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Comment Re:Women are the majority of gun owners (Score 2) 500

The countdown for the Top 30 Murder Capitals of America:

Rank City
30 Chicago Heights, IL
29 Baton Rouge, LA
28 Buffalo, NY
27 Hattiesburg, MS
26 East Chicago, IN
25 Birmingham, AL
24 Desert Hot Springs, CA
23 Compton, CA
22 Myrtle Beach, SC
21 Fort Pierce, FL
20 Harvey, IL
19 Bridgeton, NJ
18 Flint, MI
17 Rocky Mount, NC
16 Pine Bluff, AR
15 Petersburg, VA
14 Newark, NJ
13 Baltimore, MD
12 Harrisburg, PA
11 Jackson, MS
10 Wilmington, DE
9 Trenton, NJ
8 Riviera Beach, FL
7 New Orleans, LA
6 Camden, NJ
5 Detroit, MI
4 Gary, IN
3 St. Louis, MO
2 Chester, PA
1 East St. Louis, IL

http://www.neighborhoodscout.c...

Comment Isn't TSA supposed to *prevent* this? (Score 1) 500

"when asked of the TSA has a theory on why so many more guns are being brought onboard airlines"

I would thought that preventing people from taking guns "onboard airlines" was sort of the sine qua non for a TSA checkpoint.

I suppose the sentence should be "why so many guns are being brought into security checklanes". Or maybe not, as TSA has been shown to be an abject farce.

Comment Data manipulation (Score 1) 256

While I'm sure the climate is warming, and I'm sure that humans are exacerbating the trend, it is hard to be impressed with the alarmist rants when the models used and raw data are not made available. When even the people developing the models cannot explain what they are doing. When the data is massaged beyond recognition. Not to mention that rather than being treated as a ecological problem, AGW has morphed into a treatise on income inequality, rich nations vs poor ones, etc.

"In early 2001, CPC was requested to implement the 1971-2000 normal for operational forecasts. So, we constructed a new SST normal for the 1971-2000 base period and implemented it operationally at CPC in August of 2001" (Journal of Climate). Read that again: "we constructed a new SST normal", that's not science, that's manipulation of data to fit the model.

Just the abstract to that particular paper reveals how fragile the models are, being based on assumptions piled on top of assumptions, and unveiling a tendency to massage data.

www dot ncdc dot noaa dot gov/oa/climate/research/sst/papers/xue-etal.pdf

"SST predictions are usually issued in terms of anomalies and standardized anomalies relative to a 30-yr normal: climatological mean (CM) and standard deviation (SD). The World Meteorological Organization (WMO) suggests updating the 30-yr normal every 10 yr."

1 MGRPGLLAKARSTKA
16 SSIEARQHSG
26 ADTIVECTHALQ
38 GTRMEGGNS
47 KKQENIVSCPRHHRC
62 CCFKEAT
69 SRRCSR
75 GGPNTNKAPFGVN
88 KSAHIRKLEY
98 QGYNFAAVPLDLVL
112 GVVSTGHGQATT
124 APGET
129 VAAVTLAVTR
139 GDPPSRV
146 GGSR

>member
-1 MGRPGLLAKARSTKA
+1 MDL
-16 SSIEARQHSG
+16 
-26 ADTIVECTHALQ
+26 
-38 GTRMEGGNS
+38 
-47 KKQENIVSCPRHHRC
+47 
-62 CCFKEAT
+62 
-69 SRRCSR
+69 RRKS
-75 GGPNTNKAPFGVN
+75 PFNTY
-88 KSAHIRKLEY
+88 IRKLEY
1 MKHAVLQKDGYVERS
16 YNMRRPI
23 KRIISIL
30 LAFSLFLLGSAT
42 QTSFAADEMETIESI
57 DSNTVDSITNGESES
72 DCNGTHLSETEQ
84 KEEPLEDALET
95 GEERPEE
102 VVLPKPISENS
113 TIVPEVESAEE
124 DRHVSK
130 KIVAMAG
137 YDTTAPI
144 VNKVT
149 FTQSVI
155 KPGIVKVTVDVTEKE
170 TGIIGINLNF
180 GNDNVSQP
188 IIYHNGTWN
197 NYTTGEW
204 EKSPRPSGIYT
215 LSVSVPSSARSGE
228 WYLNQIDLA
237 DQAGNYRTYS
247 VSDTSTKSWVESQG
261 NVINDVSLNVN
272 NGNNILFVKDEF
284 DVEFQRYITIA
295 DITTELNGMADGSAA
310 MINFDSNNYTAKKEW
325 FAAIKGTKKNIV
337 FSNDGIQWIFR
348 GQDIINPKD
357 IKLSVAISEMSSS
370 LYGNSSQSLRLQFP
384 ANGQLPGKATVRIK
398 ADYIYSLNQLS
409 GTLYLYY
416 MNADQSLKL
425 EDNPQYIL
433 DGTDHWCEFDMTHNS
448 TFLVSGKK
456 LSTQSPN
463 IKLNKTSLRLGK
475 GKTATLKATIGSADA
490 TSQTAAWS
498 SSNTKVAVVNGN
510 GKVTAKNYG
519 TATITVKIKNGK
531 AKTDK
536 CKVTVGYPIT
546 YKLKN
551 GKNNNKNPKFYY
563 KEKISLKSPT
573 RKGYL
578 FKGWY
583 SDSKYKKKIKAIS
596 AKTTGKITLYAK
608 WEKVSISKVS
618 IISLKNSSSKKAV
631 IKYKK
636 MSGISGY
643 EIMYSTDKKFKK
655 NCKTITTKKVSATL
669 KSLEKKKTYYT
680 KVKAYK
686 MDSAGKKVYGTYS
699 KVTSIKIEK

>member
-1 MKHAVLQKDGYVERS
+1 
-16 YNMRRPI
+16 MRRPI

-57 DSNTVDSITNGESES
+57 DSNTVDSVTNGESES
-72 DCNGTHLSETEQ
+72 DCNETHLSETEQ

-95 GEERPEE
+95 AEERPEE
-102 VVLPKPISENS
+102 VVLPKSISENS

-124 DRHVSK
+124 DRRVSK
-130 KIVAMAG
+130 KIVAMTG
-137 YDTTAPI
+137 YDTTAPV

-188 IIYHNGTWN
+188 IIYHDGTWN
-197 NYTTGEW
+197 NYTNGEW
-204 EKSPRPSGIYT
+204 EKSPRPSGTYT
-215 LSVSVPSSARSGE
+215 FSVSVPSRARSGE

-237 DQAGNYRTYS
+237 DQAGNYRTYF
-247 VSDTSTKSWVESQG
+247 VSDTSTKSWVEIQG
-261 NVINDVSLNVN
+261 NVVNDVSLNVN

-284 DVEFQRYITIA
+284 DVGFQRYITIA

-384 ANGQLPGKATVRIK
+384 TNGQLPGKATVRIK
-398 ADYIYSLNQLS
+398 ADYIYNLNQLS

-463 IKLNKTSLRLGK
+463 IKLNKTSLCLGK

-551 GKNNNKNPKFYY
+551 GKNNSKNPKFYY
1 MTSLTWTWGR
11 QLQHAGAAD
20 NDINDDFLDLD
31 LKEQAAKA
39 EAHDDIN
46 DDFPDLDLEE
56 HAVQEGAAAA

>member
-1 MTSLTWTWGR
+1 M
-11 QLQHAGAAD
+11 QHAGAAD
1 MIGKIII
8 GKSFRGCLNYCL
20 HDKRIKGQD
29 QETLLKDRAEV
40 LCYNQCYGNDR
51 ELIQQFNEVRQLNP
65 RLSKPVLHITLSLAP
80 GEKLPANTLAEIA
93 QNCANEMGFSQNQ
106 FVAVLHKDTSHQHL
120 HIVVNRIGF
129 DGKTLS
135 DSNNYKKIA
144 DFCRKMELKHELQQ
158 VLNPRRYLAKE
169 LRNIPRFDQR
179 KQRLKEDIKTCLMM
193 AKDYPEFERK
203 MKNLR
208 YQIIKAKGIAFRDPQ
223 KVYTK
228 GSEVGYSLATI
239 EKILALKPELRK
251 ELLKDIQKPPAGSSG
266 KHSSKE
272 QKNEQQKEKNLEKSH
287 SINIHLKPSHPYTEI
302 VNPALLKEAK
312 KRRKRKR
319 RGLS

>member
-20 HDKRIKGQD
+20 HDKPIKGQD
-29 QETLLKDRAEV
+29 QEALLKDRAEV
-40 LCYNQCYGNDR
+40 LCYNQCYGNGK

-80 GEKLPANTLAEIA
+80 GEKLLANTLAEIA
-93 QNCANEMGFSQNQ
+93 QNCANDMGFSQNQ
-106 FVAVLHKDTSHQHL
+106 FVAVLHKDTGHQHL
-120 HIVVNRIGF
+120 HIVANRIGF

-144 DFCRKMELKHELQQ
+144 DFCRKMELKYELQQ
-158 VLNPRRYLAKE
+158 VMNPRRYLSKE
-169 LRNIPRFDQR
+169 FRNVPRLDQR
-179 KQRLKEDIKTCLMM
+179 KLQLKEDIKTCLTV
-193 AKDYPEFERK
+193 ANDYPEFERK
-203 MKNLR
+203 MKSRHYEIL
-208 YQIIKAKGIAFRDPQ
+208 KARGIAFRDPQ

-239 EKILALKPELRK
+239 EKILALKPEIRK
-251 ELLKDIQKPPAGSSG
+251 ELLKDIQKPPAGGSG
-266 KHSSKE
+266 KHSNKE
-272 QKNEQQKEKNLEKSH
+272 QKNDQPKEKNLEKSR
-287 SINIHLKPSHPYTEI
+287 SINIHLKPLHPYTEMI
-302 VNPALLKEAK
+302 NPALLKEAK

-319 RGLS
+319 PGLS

How can a normal be updated--the data is the data, and its normal is its normal? This sentence implies that the data is somehow massaged every ten years or so. There may be legitimate reasons to do so, but anytime you massage data, there have to be questions as to the legitmacy of the alteration.

"Using the extended reconstructed sea surface temperature (ERSST) on a 28 grid for 1854-2000 and the Hadley Centre Sea Ice and SST dataset (HadISST) on a 18 grid for 1870-1999, eleven 30-yr normals are calculated, and the interdecadal changes of seasonal CM, seasonal SD, and seasonal persistence (P) are discussed."

This says that data is being assembled from widely disparate data sources, with different measurement techniques, and that some of the data was made with instrumentation that simply cannot be validated (data from 1854?).

"Both PDO and NAO show a multidecadal oscillation that is consistent between ERSST and HadISST except that HadISST is biased toward warm in summer and cold in winter relative to ERSST."

Now we see that different data sets, ostensibly of the same population, disagree. And the fact that one data set exhibits bias to the extreme (too warm in summer and too cold in winter) raises questions about the proper use of this data. One scientist may be able to make a valid claim that the more stable data is in error and "correct" it to be more in line with the more volatile data; another scientist may do the opposite. And how is the bias measured? Why, against the model! Which one is right? Who's model is now more correct?

Comment You must have been really upset (Score 1, Troll) 256

Virtually every glacier in the world is in full-on retreat.

Ice chunks the size of small US states have broken off of Antarctica in the last few years.

Rising surface temperatures in the subarctic are melting permafrost, permitting decay (with associated methane release) and destabilizing shallow methane calthrate deposits of unknown but possibly substantial extent.

You must have been really upset when the Laurentide Ice Sheet almost completely melted. 5 million square miles of ice up to 2 miles thick just *melted*. Damn those cavemen. Why didn't they think that their campfires 10,000 years ago would melt all that ice and ruin the whole Earth's ice-based ecosystem?